Somaliland has been in the middle of unrestrained political corruption and deleterious governance in the last decades and still be unable to create a more promising democracy to the future. Of course well cultivated governance is what defines the system, the true image of all nations, the life, the norms, the notions of national pride, the ethics, and the moral values of the whole societies.

As Somaliland society, are we focusing on what we are trying to reach or focusing on what to keep? What about how citizens, young and old alike, really behave: to say how we experience shame, how we love and how we rage, how we fail, how we retreat, how we deal with the challenges we face and how we overcome?

The need of the hour shows that our governing system must be improved, our culture re-engineered, our education system re-innovated, our politics reformed, our people re-organized, re-orientated and re-mobilized, our institutions re-structured, our constitution re-modified, and our ethics and attitudes re-examined and re-refined.

Of course this is a responsibility for all and not one exclusively incumbent upon a single person, but the push, pressure and plans to imlement all that noble deeds must come from the present leadership. This depends on capability, credibility and content.

The credibility and capability of a new president is always revealed in his first moves – his problem-solving skills, his attitudes of how well he gets things done, his courage to take tough decisions, his integrity of how he takes actions to clean the messy things that he inherited from his predecessor, his readiness of how he listens to those who are knowledgeable about the reality on the ground, the quality of the people he selected as his teamwork, how he fulfills his promises he made in his inauguration presidential day?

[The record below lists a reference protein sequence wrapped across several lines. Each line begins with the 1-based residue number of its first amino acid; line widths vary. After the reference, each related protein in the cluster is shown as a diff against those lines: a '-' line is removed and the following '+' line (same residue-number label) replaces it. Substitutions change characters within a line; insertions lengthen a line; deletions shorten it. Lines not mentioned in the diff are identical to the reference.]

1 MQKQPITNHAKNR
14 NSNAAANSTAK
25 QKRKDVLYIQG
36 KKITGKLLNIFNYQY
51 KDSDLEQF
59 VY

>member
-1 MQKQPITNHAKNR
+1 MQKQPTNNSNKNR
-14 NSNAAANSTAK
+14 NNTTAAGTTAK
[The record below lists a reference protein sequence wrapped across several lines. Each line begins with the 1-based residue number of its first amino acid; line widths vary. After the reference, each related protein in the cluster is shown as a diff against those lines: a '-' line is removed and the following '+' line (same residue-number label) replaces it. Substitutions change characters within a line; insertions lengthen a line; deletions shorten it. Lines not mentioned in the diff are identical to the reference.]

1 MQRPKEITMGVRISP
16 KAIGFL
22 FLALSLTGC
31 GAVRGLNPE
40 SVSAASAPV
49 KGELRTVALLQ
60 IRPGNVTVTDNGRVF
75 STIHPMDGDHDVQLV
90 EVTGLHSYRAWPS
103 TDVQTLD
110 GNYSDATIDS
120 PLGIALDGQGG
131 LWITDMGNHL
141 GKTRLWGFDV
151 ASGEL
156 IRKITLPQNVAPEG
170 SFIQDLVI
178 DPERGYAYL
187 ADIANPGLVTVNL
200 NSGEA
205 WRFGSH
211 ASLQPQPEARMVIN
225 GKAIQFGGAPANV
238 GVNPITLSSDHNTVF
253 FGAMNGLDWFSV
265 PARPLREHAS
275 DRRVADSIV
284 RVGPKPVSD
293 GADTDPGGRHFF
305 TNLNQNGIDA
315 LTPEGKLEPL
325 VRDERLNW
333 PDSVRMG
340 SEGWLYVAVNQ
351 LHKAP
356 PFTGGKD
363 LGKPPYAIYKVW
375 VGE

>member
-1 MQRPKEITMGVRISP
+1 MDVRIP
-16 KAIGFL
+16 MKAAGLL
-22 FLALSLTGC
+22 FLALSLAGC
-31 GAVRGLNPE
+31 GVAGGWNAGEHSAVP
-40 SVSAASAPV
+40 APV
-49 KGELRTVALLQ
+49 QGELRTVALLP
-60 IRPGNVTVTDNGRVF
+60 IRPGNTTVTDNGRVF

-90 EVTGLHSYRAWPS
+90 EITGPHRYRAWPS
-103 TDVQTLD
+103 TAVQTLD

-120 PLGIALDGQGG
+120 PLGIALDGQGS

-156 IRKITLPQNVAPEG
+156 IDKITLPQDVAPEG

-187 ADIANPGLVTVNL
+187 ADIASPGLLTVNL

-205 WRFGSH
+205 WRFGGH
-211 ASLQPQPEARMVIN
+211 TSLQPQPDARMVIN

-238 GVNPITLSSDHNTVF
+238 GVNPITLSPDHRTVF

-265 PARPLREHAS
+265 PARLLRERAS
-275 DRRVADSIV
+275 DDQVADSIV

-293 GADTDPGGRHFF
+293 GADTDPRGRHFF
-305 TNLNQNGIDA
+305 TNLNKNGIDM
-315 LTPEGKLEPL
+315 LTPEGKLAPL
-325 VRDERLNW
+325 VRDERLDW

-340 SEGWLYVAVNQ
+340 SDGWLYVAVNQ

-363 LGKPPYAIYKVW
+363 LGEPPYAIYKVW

Muse Biix’s problem-solving skill as a president is still under observational test. He has just cleaned feminine gender domination from the presidential palace. He has also appointed his cabinet, with whose credentials and qualifications are questionable. His talent, if there is any, and skill for problem-solving will be known to all of us when we see his tactics and technics to create job opportunities for the unemployed youth.

Muse Biixi’s integrity to clean the messy things he inherited from his predecessor is in fact questionable. He has not taken any legal action against the people who withstood the ugliest things that governance can throw at Somaliland people. All of them went out unpunished. Which raises the question: Why every new Somaliland government declines to bring those who stole the public wealth to the book? Does this mean that there is a standing agreement that no administration has the authority to account the one before?

Politicians always make many promises during election campaigns. Every candidate promises the sky but none could fulfill their promises. Of all his promises, the most urgent one is justice, should Muse can make it prevail. If the mutual adjustment of power sharing equation will not be fulfilled, there is a likelihood that division over how to defend and define Somaliland soverignity will arise.

How could Somaliland believe that their leaders are aware of what the country needs when most of them are not even brooding the past, leave alone they are to ensure that the future is safe? Attempts to push today back to yesterday are too dangerous at this day and age, and especially as they concern government affairs and reworking of human resources, where the price of a single error is irreversible catastrophe.

Whether Somaliland will ever have presidents or parliamentarian members with transformational qualities, who can lift the country up and organize its people in a way that no othere leaders have or could in recent memories, remains to be seen.


Jamal Ismail